Following poor Wii U sales, Nintendo now projects losses this year
Nintendo has been forced to revise its fiscal full-year expectations, projecting losses rather than profits as previously estimated, due to slow 3DS and Wii U sales.
The company originally hoped to sell around 9 million Nintendo Wii U consoles for the fiscal year ending March 31, 2014. However, this projection has now been severely cut down to just 2.8 million.
This means that by the end of March 2014, the Nintendo Wii U will have sold 6.25 million units in its lifetime. For the sake of comparison, at last count the PS4 had sold 4.2 million in six weeks
, while the Xbox One had managed 3 million
in the same time frame.
Meanwhile Nintendo now says that the 3DS handheld will sell around 13.5 million units, down from the previously projected 18 million, while the original Wii is on track to sell 1.2 million, down from the projected 2 million.
Software isn't looking good either. Nintendo was hoping to sell 38 million Wii U games and 80 million 3DS games, but these expectations have now been cut down to 19 million Wii U games and 66 million 3DS games.
As a result, Nintendo now expects to see revenues of 590 billion yen ($5.7 billion) for the full fiscal year, down from the previously projected 920 billion yen ($8.8 billion), and losses of 25 billion yen ($239.6 million), swinging from the previously projected profits of 55 billion yen ($527.2 million).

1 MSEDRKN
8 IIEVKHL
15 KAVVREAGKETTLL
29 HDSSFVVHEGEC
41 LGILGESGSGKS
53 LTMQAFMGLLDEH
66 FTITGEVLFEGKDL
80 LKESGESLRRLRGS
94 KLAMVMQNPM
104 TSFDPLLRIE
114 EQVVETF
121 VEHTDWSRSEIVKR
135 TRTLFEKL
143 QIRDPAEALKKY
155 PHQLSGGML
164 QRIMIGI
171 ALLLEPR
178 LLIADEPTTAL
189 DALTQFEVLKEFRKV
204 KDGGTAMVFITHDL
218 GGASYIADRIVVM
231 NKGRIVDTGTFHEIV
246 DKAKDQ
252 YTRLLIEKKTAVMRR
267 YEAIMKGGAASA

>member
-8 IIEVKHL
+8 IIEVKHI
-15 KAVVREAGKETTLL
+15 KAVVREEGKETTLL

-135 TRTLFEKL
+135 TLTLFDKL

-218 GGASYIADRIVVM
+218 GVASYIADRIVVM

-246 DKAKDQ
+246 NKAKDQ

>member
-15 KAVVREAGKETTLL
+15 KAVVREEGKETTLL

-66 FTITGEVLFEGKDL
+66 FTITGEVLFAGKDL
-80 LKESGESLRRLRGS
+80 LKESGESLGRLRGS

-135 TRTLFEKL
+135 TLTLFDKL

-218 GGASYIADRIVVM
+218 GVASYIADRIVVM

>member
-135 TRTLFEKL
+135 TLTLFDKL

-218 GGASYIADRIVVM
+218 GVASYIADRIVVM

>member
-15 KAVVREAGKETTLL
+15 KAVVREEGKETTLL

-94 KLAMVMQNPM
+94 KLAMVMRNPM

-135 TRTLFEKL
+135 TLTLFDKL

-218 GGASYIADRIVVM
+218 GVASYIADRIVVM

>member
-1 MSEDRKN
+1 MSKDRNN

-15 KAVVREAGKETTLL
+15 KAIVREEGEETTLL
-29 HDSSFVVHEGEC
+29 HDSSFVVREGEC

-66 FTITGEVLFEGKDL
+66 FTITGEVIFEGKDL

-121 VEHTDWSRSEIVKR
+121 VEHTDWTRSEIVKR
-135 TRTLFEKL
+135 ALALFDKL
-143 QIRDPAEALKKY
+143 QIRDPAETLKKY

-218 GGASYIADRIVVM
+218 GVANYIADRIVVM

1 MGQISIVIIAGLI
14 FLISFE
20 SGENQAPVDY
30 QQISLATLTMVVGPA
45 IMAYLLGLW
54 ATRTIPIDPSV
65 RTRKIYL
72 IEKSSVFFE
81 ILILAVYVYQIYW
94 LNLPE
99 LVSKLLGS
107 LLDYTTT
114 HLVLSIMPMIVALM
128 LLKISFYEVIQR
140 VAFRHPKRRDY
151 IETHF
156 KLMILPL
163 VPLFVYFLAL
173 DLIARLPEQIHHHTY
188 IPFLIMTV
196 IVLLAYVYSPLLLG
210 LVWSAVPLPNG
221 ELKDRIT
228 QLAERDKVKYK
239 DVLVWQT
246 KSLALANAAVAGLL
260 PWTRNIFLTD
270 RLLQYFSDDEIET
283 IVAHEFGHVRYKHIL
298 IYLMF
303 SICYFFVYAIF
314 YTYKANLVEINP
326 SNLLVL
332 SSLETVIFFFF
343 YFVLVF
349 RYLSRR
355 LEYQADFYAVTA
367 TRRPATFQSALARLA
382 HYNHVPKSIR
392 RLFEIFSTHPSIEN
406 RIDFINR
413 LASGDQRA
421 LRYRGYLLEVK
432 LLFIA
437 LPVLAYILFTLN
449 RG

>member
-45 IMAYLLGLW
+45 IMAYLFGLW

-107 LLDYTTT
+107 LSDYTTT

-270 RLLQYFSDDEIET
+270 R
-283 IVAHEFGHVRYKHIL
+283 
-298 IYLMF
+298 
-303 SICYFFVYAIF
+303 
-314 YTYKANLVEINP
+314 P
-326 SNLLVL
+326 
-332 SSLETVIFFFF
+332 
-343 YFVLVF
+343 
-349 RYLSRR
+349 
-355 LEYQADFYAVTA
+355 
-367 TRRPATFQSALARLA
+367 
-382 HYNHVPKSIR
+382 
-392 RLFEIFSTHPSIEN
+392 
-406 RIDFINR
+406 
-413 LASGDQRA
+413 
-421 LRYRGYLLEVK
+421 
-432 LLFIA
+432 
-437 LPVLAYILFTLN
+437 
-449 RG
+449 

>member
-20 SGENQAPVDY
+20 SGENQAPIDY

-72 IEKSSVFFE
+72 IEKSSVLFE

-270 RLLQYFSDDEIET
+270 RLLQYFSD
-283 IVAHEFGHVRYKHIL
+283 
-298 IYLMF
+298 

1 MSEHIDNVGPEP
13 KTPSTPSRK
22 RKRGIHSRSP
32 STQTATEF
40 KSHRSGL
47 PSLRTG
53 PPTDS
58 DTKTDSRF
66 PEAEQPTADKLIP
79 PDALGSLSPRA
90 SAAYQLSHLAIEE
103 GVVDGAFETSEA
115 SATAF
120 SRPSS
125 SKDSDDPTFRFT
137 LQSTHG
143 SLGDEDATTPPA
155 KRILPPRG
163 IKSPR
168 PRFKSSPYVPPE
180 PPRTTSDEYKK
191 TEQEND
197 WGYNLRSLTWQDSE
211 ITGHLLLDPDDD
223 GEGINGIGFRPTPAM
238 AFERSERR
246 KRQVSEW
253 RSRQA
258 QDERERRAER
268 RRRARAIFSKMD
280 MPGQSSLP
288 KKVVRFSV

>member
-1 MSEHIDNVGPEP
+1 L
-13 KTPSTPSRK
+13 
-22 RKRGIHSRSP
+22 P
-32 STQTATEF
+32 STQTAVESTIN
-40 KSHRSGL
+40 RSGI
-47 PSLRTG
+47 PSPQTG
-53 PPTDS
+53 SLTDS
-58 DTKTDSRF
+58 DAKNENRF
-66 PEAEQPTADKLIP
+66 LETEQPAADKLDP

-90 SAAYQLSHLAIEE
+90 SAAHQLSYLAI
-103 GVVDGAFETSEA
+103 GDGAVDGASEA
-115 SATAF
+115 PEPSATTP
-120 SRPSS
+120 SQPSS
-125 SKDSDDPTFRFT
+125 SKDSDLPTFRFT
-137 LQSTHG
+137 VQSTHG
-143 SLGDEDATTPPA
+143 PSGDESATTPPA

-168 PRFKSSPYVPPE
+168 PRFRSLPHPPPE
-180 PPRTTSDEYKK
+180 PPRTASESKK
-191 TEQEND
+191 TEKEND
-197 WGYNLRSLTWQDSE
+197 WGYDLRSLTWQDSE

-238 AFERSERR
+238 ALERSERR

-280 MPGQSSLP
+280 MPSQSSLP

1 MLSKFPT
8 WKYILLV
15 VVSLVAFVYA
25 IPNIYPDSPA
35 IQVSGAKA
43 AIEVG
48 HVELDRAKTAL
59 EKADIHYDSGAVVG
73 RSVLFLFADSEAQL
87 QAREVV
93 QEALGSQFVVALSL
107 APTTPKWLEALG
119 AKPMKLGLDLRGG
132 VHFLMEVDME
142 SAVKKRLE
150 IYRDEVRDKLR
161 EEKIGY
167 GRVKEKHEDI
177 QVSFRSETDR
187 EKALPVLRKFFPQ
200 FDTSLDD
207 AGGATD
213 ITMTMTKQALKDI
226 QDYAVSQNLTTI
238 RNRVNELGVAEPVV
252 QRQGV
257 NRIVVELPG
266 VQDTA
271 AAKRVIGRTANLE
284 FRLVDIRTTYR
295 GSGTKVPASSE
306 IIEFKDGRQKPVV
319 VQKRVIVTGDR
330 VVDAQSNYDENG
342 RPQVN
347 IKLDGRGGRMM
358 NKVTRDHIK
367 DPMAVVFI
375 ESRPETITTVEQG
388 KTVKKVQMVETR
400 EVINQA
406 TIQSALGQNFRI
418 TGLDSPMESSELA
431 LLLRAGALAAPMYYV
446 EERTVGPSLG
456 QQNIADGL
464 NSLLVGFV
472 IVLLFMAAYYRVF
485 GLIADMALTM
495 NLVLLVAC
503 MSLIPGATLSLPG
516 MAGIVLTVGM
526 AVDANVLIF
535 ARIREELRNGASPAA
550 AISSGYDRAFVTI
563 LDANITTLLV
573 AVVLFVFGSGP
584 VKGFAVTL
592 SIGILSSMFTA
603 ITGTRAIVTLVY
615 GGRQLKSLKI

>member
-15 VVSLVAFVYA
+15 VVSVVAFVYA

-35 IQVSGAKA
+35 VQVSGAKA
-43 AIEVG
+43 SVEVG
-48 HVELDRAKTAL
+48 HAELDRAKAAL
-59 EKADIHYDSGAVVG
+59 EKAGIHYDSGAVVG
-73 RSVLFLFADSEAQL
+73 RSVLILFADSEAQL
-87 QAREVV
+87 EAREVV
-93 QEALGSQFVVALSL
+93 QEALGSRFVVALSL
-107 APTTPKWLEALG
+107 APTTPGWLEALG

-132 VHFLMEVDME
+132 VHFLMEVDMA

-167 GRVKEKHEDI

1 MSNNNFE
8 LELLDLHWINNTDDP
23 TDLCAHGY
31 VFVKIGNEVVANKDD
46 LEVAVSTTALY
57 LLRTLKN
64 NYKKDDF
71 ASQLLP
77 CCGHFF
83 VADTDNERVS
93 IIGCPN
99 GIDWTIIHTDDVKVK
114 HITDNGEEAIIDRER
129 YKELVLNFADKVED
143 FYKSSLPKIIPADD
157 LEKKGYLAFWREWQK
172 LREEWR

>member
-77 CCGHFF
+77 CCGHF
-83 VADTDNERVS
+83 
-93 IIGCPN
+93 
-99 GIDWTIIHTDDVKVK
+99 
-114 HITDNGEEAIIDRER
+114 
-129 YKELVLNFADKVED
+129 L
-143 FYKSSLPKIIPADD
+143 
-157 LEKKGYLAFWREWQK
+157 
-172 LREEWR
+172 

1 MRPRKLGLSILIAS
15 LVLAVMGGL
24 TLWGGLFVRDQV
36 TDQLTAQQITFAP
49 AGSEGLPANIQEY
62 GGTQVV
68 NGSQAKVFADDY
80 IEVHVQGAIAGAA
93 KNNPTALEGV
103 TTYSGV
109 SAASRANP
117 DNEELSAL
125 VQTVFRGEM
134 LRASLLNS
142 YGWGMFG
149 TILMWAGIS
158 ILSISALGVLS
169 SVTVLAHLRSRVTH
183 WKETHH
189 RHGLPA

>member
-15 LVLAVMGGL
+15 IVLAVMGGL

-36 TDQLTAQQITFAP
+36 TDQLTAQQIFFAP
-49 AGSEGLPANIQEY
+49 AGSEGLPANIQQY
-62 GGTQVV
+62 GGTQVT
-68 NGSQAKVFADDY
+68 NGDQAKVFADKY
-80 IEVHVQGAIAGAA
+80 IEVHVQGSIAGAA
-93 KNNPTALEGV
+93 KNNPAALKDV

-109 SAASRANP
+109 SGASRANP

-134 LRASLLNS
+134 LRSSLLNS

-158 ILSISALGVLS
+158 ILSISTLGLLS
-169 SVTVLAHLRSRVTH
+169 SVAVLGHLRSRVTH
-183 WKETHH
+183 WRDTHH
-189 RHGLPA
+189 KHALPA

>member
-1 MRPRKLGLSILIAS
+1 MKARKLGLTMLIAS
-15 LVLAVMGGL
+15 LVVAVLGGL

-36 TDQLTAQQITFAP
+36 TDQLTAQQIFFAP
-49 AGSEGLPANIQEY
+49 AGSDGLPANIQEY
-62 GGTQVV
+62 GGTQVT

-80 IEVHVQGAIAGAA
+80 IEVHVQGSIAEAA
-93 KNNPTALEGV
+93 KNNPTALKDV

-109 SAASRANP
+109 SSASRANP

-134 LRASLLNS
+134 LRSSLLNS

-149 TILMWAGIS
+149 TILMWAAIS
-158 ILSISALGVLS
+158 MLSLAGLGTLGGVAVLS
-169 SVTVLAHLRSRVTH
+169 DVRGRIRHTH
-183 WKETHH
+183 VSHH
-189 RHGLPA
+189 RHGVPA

Nintendo president Satoru Iwata admitted that "it is now expected that our sales will fail to meet our previous forecast by a large margin."
Although he said that the 3DS continues to show strong sales in Japan, outside Japanese markets the hardware is not faring so well. The 3DS was still the top-selling platform in the U.S. during 2013, yet this was not enough to hit Nintendo's sales projections for the handheld.
And Iwata said that while the Wii U showed some promise towards the end of 2013, thanks to the release of titles like Super Mario 3D World
, it still "fell short of our targeted recovery by a large margin."
"In particular, sales in the U.S. and European markets in which we entered the year-end sales season with a hardware markdown were significantly lower than our original forecasts, with both hardware and software sales experiencing a huge gap from their targets," he added.
The Nintendo president also noted that some increased costs were incurred due to the yen appreciation against the U.S. dollar and euro, and expanded advertising expenses, which were increased by 8 billion yen ($76.7 million).